It's been over 4 years since I sold most of the equity I owned in my first real estate company and launched Handshaking. I knew I wanted to have an online company, and it took the first 2 years to actually get profitable, and now for the last 2 years I've been going to the 'school of hard knocks' learning how to manage a remote team and grow the profit of a now proven business model.
Today, there are six team members that work for Handshaking (Check out our team page that we just launched). I'm one of those six, and when I paid over $100,000 (and am still paying) to receive my MBA, I'm not even sure if the word 'remote company' was mentioned throughout my studies.
Thankfully, I met a few other entrepreneurs in the MBA program, and met many entrepreneurs back in 2014 when I graduated from Founder Institute.
Anyway, this is about lessons I've learned as a solo founder launching a bootstrapped startup that I hope will save you time and money as you grow your remote team with your online business.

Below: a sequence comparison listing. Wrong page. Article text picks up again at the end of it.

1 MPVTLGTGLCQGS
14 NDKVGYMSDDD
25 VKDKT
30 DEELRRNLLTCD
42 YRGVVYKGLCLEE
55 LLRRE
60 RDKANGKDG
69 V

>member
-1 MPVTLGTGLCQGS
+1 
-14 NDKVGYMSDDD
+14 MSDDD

Here's the main takeaways:
1. If you hire abroad, which you should, make sure to visit their country sooner rather than later.
2. When you hire new team members, consider hiring more than one at a time, and make an effort to meet them in person within their first 1-3 months.
Make sure to use a tool to track their hours, like Timeproof with OnlineJobs. This also helps them separate the hours they are 'on the clock' and 'not on the clock'
3. Pick one country to hire in, and learn about what employees expect in that country. Then hire primarily in that country.
For example, in the Philippines the employees expect something called a '13th month' which is an additional month of pay, paid at the beginning of December. I never learned about this until I visited in person and of course had full-time staff instead of just part-time.
Complying and surpassing their expectations is the difference between your staff referring their smartest friends to work for your company versus your staff being embarrassed to mention their employer is ignorant of the way things work in their country. Take the time to learn about your outsourced team's culture as soon as possible!
I'm trying to write shorter posts so this is all for now! Let me know if this is helpful and if you have any questions in the comments below. Or subscribe to get my next blog in your email here.
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